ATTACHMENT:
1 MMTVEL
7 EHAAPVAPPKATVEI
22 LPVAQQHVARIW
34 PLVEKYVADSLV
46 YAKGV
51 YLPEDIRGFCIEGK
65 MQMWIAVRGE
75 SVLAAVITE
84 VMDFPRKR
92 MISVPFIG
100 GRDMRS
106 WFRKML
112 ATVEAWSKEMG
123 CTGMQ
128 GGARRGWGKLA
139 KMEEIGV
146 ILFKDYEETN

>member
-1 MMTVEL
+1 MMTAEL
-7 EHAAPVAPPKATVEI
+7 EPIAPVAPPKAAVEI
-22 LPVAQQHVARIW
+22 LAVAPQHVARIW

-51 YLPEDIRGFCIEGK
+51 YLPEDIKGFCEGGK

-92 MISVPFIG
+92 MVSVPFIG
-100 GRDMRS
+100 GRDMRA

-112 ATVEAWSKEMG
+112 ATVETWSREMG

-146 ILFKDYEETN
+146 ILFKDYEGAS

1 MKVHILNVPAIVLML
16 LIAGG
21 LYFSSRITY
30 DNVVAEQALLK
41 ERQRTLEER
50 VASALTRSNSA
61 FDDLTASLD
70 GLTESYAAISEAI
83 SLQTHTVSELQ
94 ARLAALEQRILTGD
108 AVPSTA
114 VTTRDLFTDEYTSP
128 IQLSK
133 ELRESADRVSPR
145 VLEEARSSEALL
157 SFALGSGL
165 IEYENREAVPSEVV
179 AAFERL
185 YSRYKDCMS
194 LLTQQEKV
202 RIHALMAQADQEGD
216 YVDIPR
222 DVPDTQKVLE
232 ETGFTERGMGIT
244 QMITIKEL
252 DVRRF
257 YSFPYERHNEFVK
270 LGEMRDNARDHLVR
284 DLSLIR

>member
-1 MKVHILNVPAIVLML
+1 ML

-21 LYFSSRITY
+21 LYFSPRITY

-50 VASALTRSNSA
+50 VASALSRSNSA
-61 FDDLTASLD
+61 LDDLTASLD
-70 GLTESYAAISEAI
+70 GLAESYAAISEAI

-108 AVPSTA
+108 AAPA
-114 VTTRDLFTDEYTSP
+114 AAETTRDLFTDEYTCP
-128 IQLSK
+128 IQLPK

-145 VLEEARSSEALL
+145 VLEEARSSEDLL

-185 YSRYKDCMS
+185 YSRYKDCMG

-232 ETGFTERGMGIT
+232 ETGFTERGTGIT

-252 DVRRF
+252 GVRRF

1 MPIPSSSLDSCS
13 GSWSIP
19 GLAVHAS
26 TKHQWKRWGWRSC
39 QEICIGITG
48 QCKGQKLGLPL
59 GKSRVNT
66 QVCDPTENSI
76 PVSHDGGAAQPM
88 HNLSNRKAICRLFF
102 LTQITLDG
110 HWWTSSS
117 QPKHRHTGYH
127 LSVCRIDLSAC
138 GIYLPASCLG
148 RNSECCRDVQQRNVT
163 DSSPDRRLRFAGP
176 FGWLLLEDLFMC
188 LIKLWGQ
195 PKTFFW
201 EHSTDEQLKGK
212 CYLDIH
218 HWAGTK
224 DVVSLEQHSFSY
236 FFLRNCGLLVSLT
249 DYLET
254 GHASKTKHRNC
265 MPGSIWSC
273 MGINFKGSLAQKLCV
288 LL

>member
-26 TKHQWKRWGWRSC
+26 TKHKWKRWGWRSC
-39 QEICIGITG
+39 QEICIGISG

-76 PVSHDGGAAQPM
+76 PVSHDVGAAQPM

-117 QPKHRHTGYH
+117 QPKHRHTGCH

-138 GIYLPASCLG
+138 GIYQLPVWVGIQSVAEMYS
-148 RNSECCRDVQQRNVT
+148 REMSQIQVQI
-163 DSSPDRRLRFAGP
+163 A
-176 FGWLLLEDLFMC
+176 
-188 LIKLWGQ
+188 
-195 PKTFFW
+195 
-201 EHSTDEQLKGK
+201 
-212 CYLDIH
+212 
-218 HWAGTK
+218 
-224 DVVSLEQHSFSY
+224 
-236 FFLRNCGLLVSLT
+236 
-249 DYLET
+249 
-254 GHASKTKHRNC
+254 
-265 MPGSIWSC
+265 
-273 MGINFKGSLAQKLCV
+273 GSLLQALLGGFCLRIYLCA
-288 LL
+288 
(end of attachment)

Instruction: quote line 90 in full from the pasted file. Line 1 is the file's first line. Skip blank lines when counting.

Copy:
13 GSWSIP